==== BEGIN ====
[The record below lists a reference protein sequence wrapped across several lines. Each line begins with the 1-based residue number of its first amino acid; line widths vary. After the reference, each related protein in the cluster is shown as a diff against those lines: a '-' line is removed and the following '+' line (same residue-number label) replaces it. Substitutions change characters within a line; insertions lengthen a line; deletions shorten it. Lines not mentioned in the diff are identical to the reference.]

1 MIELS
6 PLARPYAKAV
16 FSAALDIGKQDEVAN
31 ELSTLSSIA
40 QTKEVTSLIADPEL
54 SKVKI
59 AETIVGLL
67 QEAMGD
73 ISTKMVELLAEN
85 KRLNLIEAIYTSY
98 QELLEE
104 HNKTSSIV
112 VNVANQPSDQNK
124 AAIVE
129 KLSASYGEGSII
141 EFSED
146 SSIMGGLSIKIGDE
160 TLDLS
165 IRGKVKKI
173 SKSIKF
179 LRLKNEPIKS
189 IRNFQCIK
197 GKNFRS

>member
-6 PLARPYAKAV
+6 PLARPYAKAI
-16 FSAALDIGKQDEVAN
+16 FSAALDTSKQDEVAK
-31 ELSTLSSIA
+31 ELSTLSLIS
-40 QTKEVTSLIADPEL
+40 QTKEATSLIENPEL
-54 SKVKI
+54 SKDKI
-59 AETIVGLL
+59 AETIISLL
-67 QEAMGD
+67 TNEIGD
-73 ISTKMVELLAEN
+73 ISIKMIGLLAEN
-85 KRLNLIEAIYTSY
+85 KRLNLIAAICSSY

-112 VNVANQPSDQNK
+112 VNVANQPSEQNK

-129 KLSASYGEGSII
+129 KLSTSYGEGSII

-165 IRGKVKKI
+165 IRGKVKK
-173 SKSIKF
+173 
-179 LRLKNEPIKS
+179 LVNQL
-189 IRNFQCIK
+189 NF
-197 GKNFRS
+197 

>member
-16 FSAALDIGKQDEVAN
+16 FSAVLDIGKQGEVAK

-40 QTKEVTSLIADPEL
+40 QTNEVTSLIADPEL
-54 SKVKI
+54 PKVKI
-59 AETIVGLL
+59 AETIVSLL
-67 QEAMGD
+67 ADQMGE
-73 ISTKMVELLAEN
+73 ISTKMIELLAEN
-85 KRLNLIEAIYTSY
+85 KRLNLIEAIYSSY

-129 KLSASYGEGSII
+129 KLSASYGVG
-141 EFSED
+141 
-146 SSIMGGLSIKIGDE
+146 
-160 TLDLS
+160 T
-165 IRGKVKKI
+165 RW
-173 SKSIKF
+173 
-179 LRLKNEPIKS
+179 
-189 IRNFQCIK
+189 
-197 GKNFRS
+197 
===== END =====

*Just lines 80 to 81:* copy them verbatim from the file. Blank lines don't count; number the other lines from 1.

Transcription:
+160 T
-165 IRGKVKKI